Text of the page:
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The Goddess of Gumbo

by Kendra Hamilton

ISBN: 1-933456-34-5
Review by: Moira Richards

January 2009

I googled ‘gumbo’ to learn that it is a typically New Orleans dish and I’ve found that Kendra Hamilton’s poetry in The Goddess of Gumbo also evokes the rich flavours and fragrances of that old town. As for example, in this poem that begins with a woman’s weeping and winds passion and heartaches all through its stanzas,

Voulez-vous dansez, douce cher?

You bet your sweet ass, cowboy.
But it’s so hot–
The Frenchman’s AC broke down
by the heat from so much flesh,
steam within the stuccoed walls like the heat
rising from the bayou: too thick, laden
with a perfume of things too ripe, too sweet. (At The Frenchman’s 16)

And I loved Hamilton’s poetry that reads like so many love gone wrong songs, that reads as if its yearnings should be sung from the pages of her book. Here, a sestina that begins,

been so long since i been to Canaan
i ain't been since i fell in love
my man be gone by seven a.m.
too tired, he say, to talk last night
i want to spend just one night less lonely
want to get drunk in love's rose garden

and gets more smokey, more bluesy for another five stanzas before ending, 

so i’ll drink to Canaan, to falling in love
to the pink pill a.m, but don’t come home tonight
let me be lonely – let me burn down that garden
just let me be lonely – let me burn down that garden (Canaan - pgs 28/29)

 Ooooohhh …!

Those two poems are from the first half of The Goddess of Gumbo in the section entitled, ‘The Break Heart Road'. The other half of the book comprises ‘Section II. The Spanish Moss I Call My Hair’ with poetry that widens its gaze out over the southern states of the USA and to the people who live there. Some of the poems even have a happy ending :-)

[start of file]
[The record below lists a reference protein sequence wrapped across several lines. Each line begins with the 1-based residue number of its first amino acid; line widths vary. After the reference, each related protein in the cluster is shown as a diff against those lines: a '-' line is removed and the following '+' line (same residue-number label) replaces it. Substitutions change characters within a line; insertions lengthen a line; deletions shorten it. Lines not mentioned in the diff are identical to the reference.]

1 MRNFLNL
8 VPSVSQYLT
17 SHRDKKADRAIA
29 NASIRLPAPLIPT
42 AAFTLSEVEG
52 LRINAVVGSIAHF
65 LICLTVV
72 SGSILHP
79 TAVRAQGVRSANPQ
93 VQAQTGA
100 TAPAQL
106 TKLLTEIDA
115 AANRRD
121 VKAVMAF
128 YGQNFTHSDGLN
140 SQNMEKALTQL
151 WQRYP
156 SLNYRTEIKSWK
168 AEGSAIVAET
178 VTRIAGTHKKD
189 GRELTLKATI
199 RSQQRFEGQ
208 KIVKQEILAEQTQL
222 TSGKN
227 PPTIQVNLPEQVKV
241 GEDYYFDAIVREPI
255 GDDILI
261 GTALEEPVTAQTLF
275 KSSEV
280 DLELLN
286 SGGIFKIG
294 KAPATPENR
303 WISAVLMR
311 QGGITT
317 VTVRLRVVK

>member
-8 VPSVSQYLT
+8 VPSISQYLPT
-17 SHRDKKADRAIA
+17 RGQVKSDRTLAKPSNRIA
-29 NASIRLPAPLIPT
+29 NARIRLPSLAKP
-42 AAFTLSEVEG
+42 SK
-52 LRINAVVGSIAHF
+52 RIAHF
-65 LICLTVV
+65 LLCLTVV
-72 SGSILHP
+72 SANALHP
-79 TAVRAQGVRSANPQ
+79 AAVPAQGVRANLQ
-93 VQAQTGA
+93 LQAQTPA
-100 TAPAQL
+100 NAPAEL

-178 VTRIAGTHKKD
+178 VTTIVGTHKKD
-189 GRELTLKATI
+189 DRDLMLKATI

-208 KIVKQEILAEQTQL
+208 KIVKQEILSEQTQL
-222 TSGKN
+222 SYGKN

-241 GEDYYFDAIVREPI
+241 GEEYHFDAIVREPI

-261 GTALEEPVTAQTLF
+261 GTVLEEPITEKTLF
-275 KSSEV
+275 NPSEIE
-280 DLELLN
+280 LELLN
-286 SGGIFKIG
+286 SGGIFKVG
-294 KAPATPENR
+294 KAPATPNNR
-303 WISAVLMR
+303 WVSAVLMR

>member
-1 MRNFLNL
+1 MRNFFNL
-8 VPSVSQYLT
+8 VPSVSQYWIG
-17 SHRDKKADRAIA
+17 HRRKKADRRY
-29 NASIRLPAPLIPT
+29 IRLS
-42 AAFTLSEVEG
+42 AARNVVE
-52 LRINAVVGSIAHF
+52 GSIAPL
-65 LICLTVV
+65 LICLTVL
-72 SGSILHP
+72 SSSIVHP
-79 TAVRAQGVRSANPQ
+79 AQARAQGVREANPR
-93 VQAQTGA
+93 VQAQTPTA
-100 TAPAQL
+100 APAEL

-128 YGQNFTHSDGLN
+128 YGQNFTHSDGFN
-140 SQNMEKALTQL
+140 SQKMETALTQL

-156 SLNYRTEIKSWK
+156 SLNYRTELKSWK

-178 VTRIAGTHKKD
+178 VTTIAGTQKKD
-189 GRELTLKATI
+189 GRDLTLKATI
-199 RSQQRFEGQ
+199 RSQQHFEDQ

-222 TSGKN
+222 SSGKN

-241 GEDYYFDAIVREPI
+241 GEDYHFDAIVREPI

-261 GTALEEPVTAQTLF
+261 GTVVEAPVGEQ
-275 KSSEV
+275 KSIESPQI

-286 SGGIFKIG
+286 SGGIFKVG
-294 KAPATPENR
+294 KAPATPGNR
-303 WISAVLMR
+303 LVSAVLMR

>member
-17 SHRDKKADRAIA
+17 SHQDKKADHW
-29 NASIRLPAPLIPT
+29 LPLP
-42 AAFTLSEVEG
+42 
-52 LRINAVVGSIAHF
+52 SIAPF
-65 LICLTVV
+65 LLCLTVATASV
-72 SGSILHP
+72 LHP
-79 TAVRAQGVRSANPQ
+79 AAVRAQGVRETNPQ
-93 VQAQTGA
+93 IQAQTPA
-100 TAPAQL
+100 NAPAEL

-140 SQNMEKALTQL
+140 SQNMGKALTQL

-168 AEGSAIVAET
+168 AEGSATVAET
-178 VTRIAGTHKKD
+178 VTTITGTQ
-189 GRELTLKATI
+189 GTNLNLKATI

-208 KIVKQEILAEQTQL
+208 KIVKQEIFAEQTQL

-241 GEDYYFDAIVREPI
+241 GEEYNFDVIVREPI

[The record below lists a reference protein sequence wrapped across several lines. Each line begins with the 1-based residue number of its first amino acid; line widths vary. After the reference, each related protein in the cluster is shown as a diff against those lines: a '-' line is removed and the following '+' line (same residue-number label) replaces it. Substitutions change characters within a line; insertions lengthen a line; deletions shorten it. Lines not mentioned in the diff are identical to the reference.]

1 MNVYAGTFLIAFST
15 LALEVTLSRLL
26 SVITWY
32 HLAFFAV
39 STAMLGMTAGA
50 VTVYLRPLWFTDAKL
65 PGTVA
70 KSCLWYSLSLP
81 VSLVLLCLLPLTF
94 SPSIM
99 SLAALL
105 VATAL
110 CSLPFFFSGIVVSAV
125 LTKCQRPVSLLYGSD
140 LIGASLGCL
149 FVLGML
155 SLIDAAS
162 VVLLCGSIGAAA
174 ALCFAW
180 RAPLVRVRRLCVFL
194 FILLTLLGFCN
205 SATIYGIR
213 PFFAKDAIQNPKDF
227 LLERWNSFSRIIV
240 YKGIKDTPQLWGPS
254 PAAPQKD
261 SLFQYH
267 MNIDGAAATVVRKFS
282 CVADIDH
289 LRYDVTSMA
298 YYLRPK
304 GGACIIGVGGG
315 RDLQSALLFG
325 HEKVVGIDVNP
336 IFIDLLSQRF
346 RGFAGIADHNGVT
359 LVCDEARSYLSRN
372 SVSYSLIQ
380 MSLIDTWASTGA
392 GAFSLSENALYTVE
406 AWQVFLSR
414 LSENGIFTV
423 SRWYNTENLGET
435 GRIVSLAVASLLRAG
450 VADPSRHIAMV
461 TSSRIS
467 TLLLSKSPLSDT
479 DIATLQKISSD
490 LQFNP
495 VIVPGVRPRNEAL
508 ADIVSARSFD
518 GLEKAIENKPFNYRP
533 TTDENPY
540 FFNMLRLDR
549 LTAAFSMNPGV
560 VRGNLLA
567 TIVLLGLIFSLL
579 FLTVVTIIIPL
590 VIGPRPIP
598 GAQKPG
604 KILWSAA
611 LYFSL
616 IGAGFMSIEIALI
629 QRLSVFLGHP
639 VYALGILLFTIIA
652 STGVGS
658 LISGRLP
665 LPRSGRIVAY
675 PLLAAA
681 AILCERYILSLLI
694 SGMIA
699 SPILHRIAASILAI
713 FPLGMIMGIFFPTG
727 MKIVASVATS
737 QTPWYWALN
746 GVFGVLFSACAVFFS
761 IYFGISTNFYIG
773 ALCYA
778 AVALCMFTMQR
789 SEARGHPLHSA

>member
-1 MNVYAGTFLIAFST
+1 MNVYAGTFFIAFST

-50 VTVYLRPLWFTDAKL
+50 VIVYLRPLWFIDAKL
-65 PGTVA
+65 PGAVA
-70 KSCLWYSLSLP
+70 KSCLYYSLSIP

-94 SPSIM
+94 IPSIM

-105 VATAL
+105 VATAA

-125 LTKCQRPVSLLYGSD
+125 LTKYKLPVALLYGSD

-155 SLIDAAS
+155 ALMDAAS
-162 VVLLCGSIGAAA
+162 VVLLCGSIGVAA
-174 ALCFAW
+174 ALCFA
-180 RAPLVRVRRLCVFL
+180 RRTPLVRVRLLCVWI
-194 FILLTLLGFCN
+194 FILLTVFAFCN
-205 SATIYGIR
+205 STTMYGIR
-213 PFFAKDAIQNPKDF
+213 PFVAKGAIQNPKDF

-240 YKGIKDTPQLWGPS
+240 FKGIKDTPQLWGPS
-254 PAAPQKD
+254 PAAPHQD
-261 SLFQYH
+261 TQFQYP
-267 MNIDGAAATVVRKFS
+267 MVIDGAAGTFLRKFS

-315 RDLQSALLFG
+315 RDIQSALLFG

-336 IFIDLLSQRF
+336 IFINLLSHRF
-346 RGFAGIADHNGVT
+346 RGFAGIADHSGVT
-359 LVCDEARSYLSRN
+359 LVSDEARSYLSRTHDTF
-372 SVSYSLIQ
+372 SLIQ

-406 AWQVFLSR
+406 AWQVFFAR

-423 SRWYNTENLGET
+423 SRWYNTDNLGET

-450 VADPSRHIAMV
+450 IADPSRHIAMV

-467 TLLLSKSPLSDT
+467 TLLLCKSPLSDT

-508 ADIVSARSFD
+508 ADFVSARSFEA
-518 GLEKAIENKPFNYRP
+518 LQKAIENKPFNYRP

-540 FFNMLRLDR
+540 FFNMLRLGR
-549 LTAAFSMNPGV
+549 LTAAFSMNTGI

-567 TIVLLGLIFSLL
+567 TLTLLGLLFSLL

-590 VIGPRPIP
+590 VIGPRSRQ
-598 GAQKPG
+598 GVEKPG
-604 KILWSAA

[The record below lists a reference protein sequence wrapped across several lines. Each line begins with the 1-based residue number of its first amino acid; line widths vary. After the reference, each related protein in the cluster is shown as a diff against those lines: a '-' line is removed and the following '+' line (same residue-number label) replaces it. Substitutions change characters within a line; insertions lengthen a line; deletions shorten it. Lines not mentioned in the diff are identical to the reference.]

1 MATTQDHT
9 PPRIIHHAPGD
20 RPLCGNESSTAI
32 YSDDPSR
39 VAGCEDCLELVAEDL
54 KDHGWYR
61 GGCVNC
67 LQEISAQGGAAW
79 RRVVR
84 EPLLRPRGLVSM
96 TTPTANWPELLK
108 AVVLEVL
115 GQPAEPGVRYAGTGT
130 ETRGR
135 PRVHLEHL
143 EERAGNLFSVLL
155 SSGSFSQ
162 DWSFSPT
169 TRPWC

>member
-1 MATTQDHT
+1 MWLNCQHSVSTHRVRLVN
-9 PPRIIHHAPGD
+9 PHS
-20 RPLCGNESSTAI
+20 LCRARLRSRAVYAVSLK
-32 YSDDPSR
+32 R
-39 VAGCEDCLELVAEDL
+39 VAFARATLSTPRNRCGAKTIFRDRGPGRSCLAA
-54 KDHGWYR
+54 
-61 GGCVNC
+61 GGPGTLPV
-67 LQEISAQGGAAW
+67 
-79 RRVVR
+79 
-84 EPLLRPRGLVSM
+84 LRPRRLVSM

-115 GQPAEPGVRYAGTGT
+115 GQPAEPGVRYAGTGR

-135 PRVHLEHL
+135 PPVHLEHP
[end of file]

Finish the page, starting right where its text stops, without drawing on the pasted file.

To close this review I share a couple of extracts from a sensuous ode that I can particularly relate to even though I am practically on the opposite side of the planet to where Kendra sets her poem.

I am cut and bruised, my nails broken.
I have found my love and my lover is ungentle.
There’s a many-hued bruise beside my left knee,
three on my right leg at the ankle and the thigh,
a new-formed scar on my left shin where she cut
me – she didn’t mean to. But I fear
I grow obsessed, neglect my looks – my hair
grows wild. This is what it is to love in middle life
and I praise God that She has blessed me
with a love like this before I die.

To love a garden is to be in love with words:
with potageries and racemes, corymbs, hispids, and corms.
To love a garden is to be in love with possibility
for it can never, almost by definition, ever be complete:
To love a garden is to be in love with contradiction:
ravished by order yet ever open to the wild.
But more than all these, to love a garden is to find
your one true lover, for a garden can’t survive its maker,
will die with the one who loved it, … (Southern Living 59-60)


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